Another surprising revelation is I am starting to alter my position on natural soy products. I just bought some (fermented) miso and am actually thinking of maybe trying tofu again, and also tempeh (shh, don’t tell my DH). I still haven’t decided if soy estrogens are bad or not. I need to do more research, but it’s not 100% out of the question, like it was a couple of weeks ago.

So, I feel like my life is beginning another exciting transition. It’s what keeps it fresh, right!?

I believe it’s really important to eat more plants and less meat! (thanks to Mark Bittman and Michael Pollan!)

I want to be more responsible about the type of meat that I put on my plate, making sure the animal is being treated humanely, and at the same time not causing further damage to our environment.

Plant based foods are delicious, and it’s exciting and intriguing to learn more about new recipes and cooking techniques. I don’t know why the Food Network hasn’t offered an official vegetarian/vegan cooking show. I would be SO interested, as would a lot of other people too, because a lot of us don’t know HOW to cook vegetarian! It’s easy to throw some cheese or eggs into a dish and call it meatless, but I want to learn more. I don’t want to rely on eggs and cheese as a crutch, which I know I’ve been doing. I would like to reduce ALL animal products! Yes, I’d like to be veganish a few times a week!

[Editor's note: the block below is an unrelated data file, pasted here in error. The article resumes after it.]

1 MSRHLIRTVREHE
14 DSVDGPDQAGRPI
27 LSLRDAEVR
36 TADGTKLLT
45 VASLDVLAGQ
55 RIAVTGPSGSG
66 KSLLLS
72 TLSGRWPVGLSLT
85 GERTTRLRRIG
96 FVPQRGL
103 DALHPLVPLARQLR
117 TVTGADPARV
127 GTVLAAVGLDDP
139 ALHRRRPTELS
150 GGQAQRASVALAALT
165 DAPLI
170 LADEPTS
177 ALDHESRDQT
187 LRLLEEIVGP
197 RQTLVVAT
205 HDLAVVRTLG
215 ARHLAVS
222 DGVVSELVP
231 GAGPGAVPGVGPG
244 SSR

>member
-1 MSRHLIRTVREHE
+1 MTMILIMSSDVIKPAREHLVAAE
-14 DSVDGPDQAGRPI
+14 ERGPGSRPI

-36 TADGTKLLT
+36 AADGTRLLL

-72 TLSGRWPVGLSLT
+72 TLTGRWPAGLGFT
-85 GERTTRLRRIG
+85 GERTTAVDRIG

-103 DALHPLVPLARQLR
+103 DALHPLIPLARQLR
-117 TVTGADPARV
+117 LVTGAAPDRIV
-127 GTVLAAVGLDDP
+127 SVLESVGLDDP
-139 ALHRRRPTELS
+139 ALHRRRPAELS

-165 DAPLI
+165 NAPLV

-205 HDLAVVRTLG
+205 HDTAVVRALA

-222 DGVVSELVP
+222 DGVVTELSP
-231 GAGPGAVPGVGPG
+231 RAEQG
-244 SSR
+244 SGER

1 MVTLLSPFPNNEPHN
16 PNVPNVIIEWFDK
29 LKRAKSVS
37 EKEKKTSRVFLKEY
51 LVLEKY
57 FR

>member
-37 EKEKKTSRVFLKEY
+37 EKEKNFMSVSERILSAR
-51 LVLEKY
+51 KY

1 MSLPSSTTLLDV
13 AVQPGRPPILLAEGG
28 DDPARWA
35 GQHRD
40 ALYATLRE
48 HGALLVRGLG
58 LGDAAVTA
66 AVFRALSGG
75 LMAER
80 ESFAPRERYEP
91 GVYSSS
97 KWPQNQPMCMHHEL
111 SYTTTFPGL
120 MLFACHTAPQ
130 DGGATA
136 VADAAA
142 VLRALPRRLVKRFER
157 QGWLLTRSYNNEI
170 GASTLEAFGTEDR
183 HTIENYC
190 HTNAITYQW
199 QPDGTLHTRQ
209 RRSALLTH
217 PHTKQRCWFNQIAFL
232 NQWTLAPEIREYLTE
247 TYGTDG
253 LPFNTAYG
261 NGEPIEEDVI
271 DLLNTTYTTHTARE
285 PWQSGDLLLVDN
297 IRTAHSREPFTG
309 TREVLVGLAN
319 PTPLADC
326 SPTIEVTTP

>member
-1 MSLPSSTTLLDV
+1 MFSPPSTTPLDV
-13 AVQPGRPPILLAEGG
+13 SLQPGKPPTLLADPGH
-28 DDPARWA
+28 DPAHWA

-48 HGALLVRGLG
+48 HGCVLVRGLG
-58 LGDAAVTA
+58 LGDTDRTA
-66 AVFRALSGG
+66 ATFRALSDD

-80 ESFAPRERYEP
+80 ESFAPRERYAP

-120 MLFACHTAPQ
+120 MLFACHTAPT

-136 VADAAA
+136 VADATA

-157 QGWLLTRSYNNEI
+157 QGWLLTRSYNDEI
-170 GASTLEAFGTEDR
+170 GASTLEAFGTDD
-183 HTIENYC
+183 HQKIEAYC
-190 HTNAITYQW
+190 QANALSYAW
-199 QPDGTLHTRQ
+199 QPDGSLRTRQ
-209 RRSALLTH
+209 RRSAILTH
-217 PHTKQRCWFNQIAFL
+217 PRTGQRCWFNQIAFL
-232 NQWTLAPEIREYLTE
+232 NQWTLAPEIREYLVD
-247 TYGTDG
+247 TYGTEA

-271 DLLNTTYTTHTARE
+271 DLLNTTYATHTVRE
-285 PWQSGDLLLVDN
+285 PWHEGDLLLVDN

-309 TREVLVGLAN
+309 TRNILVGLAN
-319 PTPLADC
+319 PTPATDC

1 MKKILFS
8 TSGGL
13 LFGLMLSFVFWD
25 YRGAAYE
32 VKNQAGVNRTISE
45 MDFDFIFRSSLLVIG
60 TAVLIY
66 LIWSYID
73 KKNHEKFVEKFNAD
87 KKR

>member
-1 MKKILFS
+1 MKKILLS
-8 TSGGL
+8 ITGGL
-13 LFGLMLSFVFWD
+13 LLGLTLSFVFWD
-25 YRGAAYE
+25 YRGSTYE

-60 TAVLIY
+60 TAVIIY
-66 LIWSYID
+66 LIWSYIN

A Cook’s Journey to Japan – Cookbook Review

I found the most wonderful book at the library, and it’s started up a new obsession with Japanese cooking! The book, “A Cook’s Journey to Japan: Fish Tales and Rice Paddies 100 Homestyle Recipes from Japanese Kitchens” is awesome! I’ve borrowed a couple Japanese cookbooks previously, and none of them struck me so profoundly as this book!

What first grabbed me was when I was briefly leafing through the intro chapter, I found the Miso description in “Essential Japanese Ingredients” on page 21. I never fully understood exactly what Miso was, and this book explained 5 different types of Miso: soybean (Hacho), red (Aka), white (Shiro), yellow (Shinshu) and barley (Mugi).

I then went back and re-read the prior pages more carefully, to see what I missed.